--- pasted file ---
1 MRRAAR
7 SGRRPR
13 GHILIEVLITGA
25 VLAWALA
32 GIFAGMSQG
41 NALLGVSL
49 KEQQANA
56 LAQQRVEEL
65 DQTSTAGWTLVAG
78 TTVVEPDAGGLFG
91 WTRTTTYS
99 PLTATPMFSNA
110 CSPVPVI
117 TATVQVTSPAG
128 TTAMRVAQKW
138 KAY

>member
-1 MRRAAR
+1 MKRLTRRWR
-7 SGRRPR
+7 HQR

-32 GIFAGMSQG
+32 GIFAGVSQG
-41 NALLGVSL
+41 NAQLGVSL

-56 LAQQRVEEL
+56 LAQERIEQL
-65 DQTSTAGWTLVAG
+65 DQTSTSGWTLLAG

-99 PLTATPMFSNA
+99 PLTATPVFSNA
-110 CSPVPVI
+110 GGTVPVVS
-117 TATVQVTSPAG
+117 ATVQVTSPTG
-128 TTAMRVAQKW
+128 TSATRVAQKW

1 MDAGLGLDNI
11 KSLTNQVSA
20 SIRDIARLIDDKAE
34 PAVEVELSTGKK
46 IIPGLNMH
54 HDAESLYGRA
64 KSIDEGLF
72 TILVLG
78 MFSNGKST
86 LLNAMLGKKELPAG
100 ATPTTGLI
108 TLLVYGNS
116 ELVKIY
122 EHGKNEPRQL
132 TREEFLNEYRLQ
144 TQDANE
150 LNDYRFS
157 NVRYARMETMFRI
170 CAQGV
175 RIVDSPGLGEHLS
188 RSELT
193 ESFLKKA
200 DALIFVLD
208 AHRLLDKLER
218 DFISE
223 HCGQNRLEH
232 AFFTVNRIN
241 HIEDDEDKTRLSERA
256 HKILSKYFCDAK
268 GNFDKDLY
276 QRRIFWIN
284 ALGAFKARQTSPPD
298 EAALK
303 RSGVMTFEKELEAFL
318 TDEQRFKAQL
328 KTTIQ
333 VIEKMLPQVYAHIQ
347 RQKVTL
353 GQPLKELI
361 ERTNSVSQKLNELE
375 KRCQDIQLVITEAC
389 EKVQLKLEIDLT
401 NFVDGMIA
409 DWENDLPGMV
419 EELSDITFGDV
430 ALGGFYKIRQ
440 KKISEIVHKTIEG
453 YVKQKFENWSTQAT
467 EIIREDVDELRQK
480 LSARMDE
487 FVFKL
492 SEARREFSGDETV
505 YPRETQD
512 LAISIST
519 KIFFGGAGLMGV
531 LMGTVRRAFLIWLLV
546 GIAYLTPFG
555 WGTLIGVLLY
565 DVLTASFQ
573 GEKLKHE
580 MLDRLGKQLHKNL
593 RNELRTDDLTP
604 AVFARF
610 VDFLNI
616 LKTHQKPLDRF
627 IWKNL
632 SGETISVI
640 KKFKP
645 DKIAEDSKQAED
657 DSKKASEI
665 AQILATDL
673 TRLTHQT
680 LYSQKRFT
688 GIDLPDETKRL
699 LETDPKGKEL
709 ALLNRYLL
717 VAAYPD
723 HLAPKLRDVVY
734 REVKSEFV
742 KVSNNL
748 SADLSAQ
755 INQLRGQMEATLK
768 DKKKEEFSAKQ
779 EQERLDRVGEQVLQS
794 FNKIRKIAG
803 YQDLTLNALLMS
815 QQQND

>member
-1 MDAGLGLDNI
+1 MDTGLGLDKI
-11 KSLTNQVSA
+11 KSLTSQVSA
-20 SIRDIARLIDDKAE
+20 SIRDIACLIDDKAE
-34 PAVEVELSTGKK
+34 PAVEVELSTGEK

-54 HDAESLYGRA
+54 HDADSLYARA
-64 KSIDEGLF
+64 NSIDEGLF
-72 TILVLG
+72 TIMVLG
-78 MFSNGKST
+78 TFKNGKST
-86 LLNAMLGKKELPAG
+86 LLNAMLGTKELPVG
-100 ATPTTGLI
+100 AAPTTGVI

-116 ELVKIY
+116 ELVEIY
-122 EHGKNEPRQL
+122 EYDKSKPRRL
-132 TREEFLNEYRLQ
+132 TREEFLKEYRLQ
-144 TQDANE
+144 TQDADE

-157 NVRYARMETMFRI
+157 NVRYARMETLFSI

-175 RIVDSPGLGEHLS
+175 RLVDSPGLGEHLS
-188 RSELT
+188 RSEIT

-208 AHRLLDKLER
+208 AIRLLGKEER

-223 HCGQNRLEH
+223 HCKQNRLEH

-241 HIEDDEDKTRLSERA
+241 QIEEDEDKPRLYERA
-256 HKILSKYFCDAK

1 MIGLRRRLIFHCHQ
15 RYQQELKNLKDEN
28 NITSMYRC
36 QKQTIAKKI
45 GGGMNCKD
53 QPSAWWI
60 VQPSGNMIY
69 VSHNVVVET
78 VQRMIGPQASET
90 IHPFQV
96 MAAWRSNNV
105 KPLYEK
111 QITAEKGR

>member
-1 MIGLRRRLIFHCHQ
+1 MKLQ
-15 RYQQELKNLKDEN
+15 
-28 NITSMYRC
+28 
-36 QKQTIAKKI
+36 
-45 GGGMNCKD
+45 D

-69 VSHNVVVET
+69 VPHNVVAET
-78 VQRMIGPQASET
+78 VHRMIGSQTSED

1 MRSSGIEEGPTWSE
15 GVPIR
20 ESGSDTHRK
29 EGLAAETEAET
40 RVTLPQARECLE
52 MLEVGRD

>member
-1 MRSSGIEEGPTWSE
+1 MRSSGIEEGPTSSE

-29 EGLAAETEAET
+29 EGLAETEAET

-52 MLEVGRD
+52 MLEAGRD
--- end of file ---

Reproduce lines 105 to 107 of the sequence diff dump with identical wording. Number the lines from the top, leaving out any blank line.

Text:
640 KKFKP
645 DKIAEDSKQAED
657 DSKKASEI